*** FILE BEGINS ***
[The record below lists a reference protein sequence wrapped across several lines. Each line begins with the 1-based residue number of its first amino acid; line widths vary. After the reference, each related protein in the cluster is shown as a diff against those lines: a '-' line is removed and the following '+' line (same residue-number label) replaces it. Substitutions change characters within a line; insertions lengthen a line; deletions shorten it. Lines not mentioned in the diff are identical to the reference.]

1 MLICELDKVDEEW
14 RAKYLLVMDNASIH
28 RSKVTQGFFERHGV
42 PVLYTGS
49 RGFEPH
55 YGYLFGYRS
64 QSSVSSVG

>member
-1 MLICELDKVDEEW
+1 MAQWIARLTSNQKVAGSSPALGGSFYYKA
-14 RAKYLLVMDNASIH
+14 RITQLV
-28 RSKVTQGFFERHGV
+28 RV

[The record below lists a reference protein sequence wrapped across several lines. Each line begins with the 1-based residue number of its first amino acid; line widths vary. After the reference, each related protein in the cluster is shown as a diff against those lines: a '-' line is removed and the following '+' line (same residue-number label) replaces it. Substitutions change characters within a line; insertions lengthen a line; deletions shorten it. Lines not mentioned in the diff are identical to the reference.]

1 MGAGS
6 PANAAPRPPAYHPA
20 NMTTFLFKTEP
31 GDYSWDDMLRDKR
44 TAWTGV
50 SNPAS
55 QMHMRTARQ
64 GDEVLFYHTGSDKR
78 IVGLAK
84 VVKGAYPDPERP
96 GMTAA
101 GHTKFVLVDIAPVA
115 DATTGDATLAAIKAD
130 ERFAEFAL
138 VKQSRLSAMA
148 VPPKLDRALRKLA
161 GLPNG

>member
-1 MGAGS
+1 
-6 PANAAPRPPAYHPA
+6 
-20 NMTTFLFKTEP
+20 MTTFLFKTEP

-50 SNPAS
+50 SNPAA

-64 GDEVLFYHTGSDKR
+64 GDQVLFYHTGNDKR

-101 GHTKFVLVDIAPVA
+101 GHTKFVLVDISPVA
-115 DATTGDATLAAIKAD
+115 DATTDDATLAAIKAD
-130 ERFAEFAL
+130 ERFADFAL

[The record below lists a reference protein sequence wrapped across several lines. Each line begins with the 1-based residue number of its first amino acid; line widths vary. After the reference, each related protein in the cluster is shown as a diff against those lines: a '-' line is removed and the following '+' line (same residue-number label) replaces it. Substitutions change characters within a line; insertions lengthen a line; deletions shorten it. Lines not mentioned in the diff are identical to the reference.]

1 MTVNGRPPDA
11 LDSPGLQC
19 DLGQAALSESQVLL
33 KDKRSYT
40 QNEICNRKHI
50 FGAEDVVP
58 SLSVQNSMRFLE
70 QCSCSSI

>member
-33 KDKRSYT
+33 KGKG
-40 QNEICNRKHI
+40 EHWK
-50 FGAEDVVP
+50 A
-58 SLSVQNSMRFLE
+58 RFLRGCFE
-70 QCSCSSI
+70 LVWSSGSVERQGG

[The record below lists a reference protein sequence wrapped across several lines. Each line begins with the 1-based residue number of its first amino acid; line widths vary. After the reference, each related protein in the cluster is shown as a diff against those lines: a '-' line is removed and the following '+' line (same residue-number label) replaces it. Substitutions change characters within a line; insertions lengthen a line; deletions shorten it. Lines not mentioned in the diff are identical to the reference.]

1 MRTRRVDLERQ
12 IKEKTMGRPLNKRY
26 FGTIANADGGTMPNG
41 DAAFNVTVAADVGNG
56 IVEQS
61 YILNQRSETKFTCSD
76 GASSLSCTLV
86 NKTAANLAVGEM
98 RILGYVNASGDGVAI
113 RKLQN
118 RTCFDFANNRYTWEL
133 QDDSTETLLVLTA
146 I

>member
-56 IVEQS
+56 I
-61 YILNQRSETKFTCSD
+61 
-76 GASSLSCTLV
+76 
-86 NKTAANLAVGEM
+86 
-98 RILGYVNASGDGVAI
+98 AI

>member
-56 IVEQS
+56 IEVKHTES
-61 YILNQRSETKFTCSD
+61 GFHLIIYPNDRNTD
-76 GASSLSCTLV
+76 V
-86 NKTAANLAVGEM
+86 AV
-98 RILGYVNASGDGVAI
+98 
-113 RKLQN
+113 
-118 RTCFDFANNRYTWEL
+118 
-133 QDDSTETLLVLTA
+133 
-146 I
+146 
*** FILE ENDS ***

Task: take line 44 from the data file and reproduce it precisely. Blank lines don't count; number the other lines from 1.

+64 GDQVLFYHTGNDKR